I have also written about CUE on CatOps already. Shortly: one ring to rule them all. The idea is that there’s a single language to define data structures. And it has some syntax sugar (otherwise, this is a superset of JSON). Will it be widely adopted? Will see, it has some adoption already. However, it’s not clear how the people behind CUE are going to secure funding for their project.


10+ years experience with IDPs (Internal Developer Platform) to enable fast-growing companies

So, this was a good one! Probably, one of the best talks of the conference. Yes, the speaker may be lacking charisma a bit (also, it looks like he doesn’t like K8s for whatever reason :P). Yet, the content is great. I would summarize the main idea in these points:

  • An Internal Developer Platform can boost your company’s productivity.
  • No, you cannot simply install Backstage and consider it done.
  • Yet, you can build a solid platform with the things you have: it’s all about UX and contracts, not some fancy tools.


Kubernetes & The Myth of Cloud Portability

This a nice theoretical “case study” of how to migrate a business from AWS to GCP. Some good points:

  • Each challenge has more than one solution.
  • If one needs portability, one has to optimize for this, which may increase operational costs.
  • Also, the talk mentioned some nice tools that I never heard of before. For example, Dapr - is a framework for cloud-agnostic access to queues.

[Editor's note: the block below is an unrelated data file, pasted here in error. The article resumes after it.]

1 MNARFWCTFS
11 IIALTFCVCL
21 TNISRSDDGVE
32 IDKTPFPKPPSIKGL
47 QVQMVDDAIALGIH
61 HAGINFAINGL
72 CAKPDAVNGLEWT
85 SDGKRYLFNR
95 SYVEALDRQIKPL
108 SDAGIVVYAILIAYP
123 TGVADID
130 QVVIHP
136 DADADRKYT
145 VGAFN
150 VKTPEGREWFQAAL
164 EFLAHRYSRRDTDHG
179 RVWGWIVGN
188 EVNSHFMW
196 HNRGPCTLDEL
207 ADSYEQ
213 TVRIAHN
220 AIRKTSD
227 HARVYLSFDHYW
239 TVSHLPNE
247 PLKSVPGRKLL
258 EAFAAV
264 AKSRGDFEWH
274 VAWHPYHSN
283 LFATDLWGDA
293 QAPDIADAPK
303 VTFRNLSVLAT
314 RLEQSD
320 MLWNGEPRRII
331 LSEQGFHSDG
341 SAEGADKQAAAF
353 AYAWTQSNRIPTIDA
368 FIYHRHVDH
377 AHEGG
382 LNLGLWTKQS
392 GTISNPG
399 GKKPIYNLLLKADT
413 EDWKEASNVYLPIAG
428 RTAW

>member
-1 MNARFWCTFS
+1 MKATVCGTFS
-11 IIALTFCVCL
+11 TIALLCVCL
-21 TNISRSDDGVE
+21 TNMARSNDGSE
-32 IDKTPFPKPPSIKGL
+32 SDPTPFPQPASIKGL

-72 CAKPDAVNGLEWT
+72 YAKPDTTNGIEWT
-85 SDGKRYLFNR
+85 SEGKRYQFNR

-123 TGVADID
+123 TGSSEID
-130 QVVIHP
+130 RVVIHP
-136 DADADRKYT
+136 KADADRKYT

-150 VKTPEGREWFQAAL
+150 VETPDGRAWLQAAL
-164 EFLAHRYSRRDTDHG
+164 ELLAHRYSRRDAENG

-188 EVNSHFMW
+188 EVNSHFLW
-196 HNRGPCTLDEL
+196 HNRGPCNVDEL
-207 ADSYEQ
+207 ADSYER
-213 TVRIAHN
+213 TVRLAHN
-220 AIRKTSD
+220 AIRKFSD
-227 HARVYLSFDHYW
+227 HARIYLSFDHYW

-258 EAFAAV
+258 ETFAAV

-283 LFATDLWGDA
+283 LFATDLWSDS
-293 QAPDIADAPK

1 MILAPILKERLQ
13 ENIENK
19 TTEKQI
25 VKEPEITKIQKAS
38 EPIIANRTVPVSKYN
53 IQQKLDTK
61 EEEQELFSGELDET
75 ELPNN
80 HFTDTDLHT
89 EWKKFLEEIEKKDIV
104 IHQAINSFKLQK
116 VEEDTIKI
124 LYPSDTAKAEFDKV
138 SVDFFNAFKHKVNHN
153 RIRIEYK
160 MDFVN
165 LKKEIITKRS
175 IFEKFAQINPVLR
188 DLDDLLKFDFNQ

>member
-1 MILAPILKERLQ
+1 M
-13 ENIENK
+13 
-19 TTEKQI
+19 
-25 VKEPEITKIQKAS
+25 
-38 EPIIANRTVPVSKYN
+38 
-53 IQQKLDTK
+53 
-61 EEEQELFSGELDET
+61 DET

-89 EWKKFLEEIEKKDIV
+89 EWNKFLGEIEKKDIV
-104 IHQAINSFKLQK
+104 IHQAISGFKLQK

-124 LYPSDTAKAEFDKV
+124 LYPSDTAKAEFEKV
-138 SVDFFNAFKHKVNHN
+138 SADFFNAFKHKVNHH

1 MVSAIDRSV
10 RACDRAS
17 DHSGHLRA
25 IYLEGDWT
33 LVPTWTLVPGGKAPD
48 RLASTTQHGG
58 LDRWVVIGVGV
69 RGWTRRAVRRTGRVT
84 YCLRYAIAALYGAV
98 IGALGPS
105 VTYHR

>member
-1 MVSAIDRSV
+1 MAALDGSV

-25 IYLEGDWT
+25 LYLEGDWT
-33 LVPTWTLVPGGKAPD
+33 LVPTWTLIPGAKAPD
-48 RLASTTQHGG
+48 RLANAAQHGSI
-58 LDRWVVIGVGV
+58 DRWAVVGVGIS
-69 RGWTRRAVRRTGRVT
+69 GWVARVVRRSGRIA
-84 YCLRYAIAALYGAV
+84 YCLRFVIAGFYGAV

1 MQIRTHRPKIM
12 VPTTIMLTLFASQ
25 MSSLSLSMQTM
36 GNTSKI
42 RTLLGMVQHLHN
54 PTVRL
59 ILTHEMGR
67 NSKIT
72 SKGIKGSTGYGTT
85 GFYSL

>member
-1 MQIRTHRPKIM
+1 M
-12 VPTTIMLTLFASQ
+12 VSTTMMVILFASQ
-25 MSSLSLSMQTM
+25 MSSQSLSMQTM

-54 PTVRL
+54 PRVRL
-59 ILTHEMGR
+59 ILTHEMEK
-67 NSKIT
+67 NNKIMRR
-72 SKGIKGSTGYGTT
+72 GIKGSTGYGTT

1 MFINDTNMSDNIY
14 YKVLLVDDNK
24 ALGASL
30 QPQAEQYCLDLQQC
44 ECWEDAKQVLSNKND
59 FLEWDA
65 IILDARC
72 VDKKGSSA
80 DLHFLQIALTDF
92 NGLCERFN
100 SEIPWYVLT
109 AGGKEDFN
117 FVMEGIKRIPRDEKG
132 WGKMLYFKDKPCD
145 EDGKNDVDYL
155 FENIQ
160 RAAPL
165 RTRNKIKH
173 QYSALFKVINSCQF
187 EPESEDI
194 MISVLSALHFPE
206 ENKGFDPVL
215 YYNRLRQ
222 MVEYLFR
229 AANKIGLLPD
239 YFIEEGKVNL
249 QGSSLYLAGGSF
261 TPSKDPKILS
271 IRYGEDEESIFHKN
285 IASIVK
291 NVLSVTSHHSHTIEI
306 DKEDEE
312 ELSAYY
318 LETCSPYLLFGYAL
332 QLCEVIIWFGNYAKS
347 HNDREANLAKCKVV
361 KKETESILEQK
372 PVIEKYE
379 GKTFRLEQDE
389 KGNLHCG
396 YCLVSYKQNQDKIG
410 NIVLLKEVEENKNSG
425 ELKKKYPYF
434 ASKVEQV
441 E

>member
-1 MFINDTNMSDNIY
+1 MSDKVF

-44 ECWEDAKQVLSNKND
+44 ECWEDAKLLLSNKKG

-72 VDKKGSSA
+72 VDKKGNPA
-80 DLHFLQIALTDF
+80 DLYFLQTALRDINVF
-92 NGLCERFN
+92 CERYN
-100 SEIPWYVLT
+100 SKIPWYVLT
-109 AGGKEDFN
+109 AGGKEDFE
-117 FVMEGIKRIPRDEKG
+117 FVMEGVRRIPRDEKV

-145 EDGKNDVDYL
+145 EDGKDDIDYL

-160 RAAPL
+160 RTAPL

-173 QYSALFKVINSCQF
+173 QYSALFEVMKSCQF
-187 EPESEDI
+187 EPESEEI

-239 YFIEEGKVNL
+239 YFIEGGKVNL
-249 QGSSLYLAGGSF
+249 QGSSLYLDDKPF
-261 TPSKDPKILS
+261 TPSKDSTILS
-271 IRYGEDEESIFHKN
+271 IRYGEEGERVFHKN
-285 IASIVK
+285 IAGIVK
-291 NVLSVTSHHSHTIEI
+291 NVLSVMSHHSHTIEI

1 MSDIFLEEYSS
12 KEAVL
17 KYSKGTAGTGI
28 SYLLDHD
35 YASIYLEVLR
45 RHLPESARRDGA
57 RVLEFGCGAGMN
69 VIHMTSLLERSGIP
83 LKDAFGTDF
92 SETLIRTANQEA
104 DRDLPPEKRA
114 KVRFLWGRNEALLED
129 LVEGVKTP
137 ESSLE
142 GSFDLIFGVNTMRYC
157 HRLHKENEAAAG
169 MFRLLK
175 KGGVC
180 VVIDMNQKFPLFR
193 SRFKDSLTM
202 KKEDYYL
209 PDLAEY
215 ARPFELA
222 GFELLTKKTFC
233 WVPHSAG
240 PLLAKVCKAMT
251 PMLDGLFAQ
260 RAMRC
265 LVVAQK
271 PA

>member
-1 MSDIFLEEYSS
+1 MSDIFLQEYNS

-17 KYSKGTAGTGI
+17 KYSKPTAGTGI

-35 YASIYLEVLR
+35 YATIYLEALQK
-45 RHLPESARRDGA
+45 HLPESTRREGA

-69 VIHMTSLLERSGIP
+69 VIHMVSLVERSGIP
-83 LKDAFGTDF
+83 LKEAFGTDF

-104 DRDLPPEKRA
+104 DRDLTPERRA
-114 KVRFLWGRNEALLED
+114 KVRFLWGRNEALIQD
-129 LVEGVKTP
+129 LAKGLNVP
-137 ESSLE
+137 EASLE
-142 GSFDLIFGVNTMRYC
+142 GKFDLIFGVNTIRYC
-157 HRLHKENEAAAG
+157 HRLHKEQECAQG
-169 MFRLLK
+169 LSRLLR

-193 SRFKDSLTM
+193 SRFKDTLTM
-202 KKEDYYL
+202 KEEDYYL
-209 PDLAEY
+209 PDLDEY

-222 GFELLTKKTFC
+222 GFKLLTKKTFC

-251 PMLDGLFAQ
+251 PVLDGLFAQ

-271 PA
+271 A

From Monitoring to Observability: eBPF Chaos

This talk wasn’t recorded. You can find the slides here. So, this was about eBPF (obviously) and many things one can do with that both good and bad. Some tools mentioned during this talk (in no particular order):

  • Inspektor Gadget. Mentioned here already.
  • Caretta - a tool to automatically build a service map from a Kubernetes cluster.
  • Coroot - eBPF based observability tool.
  • Chaos Mesh - chaos engineering platform for Kubernetes.
  • Chaos Toolkit - a toolkit for chaos engineering experiments.
  • Pixie - an observability tool by NewRelic.
  • Xpress DNS - experimental XDP DNS server written in BPF.

Well, that’s all, folks! The third day of the Configuration Management Camp Conference (or the fifth day overall) was for workshops. I listened to a bit about how to build and ship Pulumi packages. But, since I’m not using Pulumi it was not particularly valuable to me.

I hope you have enjoyed this recap! The next conference I plan to attend will be KubeCon Europe 2023. If you go there as well and want to have a chat, don’t hesitate to ping me. My contacts are here.